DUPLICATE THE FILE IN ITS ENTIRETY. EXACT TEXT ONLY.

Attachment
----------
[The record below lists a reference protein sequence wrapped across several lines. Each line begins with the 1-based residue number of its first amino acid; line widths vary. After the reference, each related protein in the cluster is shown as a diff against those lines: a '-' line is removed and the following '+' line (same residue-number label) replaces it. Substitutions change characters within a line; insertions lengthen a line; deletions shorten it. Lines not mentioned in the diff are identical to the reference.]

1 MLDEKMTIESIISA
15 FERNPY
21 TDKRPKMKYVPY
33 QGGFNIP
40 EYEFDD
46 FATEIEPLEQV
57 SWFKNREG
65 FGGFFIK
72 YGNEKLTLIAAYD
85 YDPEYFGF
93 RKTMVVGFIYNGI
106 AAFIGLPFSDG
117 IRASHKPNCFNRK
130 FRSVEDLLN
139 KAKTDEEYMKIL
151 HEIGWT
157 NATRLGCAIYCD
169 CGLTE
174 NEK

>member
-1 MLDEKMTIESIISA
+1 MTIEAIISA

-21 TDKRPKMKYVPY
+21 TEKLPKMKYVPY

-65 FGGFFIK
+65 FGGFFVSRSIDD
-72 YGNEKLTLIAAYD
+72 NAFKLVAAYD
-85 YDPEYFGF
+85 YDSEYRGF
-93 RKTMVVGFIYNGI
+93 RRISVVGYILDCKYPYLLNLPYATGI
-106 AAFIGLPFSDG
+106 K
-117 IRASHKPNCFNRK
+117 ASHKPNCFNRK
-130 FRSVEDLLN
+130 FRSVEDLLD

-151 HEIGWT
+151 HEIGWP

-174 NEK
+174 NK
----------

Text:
[The record below lists a reference protein sequence wrapped across several lines. Each line begins with the 1-based residue number of its first amino acid; line widths vary. After the reference, each related protein in the cluster is shown as a diff against those lines: a '-' line is removed and the following '+' line (same residue-number label) replaces it. Substitutions change characters within a line; insertions lengthen a line; deletions shorten it. Lines not mentioned in the diff are identical to the reference.]

1 MLDEKMTIESIISA
15 FERNPY
21 TDKRPKMKYVPY
33 QGGFNIP
40 EYEFDD
46 FATEIEPLEQV
57 SWFKNREG
65 FGGFFIK
72 YGNEKLTLIAAYD
85 YDPEYFGF
93 RKTMVVGFIYNGI
106 AAFIGLPFSDG
117 IRASHKPNCFNRK
130 FRSVEDLLN
139 KAKTDEEYMKIL
151 HEIGWT
157 NATRLGCAIYCD
169 CGLTE
174 NEK

>member
-1 MLDEKMTIESIISA
+1 MTIEAIISA

-21 TDKRPKMKYVPY
+21 TEKLPKMKYVPY

-65 FGGFFIK
+65 FGGFFVSRSIDD
-72 YGNEKLTLIAAYD
+72 NAFKLVAAYD
-85 YDPEYFGF
+85 YDSEYRGF
-93 RKTMVVGFIYNGI
+93 RRISVVGYILDCKYPYLLNLPYATGI
-106 AAFIGLPFSDG
+106 K
-117 IRASHKPNCFNRK
+117 ASHKPNCFNRK
-130 FRSVEDLLN
+130 FRSVEDLLD

-151 HEIGWT
+151 HEIGWP

-174 NEK
+174 NK